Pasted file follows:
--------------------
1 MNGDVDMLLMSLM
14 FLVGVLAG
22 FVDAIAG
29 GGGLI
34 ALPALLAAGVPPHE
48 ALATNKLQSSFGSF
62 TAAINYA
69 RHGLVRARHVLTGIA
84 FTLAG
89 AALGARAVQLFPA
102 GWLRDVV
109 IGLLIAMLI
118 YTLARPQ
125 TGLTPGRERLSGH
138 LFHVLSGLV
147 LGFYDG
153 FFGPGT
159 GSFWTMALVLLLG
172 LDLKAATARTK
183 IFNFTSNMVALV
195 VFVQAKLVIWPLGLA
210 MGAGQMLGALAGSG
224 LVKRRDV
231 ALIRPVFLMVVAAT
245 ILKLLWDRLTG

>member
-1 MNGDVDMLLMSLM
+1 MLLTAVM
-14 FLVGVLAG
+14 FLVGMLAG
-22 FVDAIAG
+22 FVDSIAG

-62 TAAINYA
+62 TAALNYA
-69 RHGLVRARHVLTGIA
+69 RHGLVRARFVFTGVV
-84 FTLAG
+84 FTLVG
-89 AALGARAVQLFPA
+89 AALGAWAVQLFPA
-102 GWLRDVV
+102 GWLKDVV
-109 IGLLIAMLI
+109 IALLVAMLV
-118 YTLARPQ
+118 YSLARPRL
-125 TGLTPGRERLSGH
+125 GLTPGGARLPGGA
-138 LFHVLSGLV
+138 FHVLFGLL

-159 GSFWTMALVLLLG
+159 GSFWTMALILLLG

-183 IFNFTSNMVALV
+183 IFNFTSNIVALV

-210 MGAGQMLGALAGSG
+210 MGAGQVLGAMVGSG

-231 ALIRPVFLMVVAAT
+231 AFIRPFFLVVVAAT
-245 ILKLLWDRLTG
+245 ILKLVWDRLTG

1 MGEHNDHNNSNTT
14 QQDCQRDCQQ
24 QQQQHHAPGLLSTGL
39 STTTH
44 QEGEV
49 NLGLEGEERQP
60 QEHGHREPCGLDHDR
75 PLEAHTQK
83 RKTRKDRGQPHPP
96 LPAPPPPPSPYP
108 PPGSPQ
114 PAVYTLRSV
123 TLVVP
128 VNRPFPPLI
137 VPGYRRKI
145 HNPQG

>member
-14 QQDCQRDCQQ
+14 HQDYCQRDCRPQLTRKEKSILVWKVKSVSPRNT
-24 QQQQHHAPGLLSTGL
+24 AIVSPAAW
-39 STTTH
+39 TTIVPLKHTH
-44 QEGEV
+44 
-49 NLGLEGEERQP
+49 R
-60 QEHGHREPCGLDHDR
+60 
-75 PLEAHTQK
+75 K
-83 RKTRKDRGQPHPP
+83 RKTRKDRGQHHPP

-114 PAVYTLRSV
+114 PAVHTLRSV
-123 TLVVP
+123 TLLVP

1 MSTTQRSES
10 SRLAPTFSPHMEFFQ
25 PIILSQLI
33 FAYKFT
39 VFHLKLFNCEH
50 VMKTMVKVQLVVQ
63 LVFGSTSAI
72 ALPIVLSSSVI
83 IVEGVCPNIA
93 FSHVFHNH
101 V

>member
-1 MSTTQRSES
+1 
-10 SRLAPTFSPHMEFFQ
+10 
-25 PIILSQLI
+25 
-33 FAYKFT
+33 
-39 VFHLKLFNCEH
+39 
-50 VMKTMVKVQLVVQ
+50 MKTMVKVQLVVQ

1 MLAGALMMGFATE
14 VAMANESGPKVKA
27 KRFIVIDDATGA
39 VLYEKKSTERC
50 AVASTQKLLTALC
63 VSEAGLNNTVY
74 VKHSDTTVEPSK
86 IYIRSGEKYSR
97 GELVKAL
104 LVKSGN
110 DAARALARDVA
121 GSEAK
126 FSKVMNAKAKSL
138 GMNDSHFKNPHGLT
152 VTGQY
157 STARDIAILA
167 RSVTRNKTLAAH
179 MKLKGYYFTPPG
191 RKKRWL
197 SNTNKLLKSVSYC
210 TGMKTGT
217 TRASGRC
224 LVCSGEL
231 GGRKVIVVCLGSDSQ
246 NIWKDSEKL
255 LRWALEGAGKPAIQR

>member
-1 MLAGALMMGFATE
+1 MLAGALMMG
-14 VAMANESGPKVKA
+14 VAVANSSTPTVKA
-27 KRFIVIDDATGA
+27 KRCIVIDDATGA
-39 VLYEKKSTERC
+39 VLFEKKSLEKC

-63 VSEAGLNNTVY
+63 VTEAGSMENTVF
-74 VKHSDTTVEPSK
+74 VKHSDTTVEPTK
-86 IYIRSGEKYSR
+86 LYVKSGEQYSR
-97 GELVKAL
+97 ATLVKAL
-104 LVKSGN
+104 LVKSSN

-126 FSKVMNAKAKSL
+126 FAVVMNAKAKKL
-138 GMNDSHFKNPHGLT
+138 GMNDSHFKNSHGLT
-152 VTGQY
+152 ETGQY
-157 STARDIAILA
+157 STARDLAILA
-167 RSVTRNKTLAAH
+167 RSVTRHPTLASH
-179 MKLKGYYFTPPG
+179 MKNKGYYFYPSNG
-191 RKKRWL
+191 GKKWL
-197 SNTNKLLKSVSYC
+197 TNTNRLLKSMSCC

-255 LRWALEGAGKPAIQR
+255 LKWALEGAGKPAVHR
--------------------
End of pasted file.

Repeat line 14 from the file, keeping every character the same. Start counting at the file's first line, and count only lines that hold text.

125 TGLTPGRERLSGH